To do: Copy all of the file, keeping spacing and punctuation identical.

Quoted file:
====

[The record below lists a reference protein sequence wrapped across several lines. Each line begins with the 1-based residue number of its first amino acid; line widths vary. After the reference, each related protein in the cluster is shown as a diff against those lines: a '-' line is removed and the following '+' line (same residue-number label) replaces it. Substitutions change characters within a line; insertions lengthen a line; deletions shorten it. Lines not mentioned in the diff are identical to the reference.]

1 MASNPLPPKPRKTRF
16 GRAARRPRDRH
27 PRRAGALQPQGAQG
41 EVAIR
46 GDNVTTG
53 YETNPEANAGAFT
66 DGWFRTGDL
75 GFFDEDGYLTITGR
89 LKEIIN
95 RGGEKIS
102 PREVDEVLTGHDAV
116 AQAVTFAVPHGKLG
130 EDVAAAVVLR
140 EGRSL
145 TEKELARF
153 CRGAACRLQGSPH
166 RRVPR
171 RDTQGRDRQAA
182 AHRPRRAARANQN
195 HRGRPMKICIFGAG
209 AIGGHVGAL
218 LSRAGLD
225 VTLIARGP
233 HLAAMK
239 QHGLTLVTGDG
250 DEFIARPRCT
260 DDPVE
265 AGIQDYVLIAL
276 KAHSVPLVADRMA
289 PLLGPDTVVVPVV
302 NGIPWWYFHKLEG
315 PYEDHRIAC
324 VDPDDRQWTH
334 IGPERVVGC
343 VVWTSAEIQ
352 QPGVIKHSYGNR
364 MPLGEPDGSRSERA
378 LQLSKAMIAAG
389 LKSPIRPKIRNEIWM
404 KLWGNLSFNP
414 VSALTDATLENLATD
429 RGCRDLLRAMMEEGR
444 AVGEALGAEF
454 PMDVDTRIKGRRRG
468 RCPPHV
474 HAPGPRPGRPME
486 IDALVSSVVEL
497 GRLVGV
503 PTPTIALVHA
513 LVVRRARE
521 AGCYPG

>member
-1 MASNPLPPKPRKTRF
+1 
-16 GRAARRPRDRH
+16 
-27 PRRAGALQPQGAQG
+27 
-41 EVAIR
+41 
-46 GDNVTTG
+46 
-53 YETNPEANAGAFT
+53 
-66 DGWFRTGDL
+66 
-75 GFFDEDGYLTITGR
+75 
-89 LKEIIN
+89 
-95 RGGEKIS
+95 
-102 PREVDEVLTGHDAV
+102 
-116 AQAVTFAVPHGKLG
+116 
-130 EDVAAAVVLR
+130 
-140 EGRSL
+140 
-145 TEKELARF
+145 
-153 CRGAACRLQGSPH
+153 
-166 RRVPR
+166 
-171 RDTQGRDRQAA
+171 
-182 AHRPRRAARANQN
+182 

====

[The record below lists a reference protein sequence wrapped across several lines. Each line begins with the 1-based residue number of its first amino acid; line widths vary. After the reference, each related protein in the cluster is shown as a diff against those lines: a '-' line is removed and the following '+' line (same residue-number label) replaces it. Substitutions change characters within a line; insertions lengthen a line; deletions shorten it. Lines not mentioned in the diff are identical to the reference.]

1 MASNPLPPKPRKTRF
16 GRAARRPRDRH
27 PRRAGALQPQGAQG
41 EVAIR
46 GDNVTTG
53 YETNPEANAGAFT
66 DGWFRTGDL
75 GFFDEDGYLTITGR
89 LKEIIN
95 RGGEKIS
102 PREVDEVLTGHDAV
116 AQAVTFAVPHGKLG
130 EDVAAAVVLR
140 EGRSL
145 TEKELARF
153 CRGAACRLQGSPH
166 RRVPR
171 RDTQGRDRQAA
182 AHRPRRAARANQN
195 HRGRPMKICIFGAG
209 AIGGHVGAL
218 LSRAGLD
225 VTLIARGP
233 HLAAMK
239 QHGLTLVTGDG
250 DEFIARPRCT
260 DDPVE
265 AGIQDYVLIAL
276 KAHSVPLVADRMA
289 PLLGPDTVVVPVV
302 NGIPWWYFHKLEG
315 PYEDHRIAC
324 VDPDDRQWTH
334 IGPERVVGC
343 VVWTSAEIQ
352 QPGVIKHSYGNR
364 MPLGEPDGSRSERA
378 LQLSKAMIAAG
389 LKSPIRPKIRNEIWM
404 KLWGNLSFNP
414 VSALTDATLENLATD
429 RGCRDLLRAMMEEGR
444 AVGEALGAEF
454 PMDVDTRIKGRRRG
468 RCPPHV
474 HAPGPRPGRPME
486 IDALVSSVVEL
497 GRLVGV
503 PTPTIALVHA
513 LVVRRARE
521 AGCYPG

>member
-1 MASNPLPPKPRKTRF
+1 
-16 GRAARRPRDRH
+16 
-27 PRRAGALQPQGAQG
+27 
-41 EVAIR
+41 
-46 GDNVTTG
+46 
-53 YETNPEANAGAFT
+53 
-66 DGWFRTGDL
+66 
-75 GFFDEDGYLTITGR
+75 
-89 LKEIIN
+89 
-95 RGGEKIS
+95 
-102 PREVDEVLTGHDAV
+102 
-116 AQAVTFAVPHGKLG
+116 
-130 EDVAAAVVLR
+130 
-140 EGRSL
+140 
-145 TEKELARF
+145 
-153 CRGAACRLQGSPH
+153 
-166 RRVPR
+166 
-171 RDTQGRDRQAA
+171 
-182 AHRPRRAARANQN
+182 